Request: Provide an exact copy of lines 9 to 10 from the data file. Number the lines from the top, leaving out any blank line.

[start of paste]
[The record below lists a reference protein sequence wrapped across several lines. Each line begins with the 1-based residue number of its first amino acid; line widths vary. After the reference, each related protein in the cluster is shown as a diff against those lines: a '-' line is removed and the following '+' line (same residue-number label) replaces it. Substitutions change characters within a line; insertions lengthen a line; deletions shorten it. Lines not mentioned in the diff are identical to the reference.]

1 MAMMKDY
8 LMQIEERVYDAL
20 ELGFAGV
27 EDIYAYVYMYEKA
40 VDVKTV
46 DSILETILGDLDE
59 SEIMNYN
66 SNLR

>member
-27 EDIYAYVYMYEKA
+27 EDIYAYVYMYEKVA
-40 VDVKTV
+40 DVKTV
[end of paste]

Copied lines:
66 SNLR

>member